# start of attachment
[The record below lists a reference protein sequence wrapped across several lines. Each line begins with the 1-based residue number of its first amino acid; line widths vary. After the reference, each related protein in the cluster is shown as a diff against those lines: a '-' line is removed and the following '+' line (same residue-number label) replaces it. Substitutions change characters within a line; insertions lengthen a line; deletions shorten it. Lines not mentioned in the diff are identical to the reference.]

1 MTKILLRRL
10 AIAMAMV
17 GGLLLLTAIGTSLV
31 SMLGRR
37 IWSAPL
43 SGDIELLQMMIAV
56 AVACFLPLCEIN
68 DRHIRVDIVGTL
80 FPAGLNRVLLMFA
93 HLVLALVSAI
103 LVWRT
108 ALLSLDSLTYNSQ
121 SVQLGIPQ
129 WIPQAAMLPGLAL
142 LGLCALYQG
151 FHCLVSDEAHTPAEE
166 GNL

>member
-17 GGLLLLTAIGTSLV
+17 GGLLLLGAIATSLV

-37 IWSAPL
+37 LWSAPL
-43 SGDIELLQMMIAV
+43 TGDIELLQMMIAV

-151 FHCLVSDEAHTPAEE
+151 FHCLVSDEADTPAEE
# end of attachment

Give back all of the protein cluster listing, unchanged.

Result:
[The record below lists a reference protein sequence wrapped across several lines. Each line begins with the 1-based residue number of its first amino acid; line widths vary. After the reference, each related protein in the cluster is shown as a diff against those lines: a '-' line is removed and the following '+' line (same residue-number label) replaces it. Substitutions change characters within a line; insertions lengthen a line; deletions shorten it. Lines not mentioned in the diff are identical to the reference.]

1 MTKILLRRL
10 AIAMAMV
17 GGLLLLTAIGTSLV
31 SMLGRR
37 IWSAPL
43 SGDIELLQMMIAV
56 AVACFLPLCEIN
68 DRHIRVDIVGTL
80 FPAGLNRVLLMFA
93 HLVLALVSAI
103 LVWRT
108 ALLSLDSLTYNSQ
121 SVQLGIPQ
129 WIPQAAMLPGLAL
142 LGLCALYQG
151 FHCLVSDEAHTPAEE
166 GNL

>member
-17 GGLLLLTAIGTSLV
+17 GGLLLLGAIATSLV

-37 IWSAPL
+37 LWSAPL
-43 SGDIELLQMMIAV
+43 TGDIELLQMMIAV

-151 FHCLVSDEAHTPAEE
+151 FHCLVSDEADTPAEE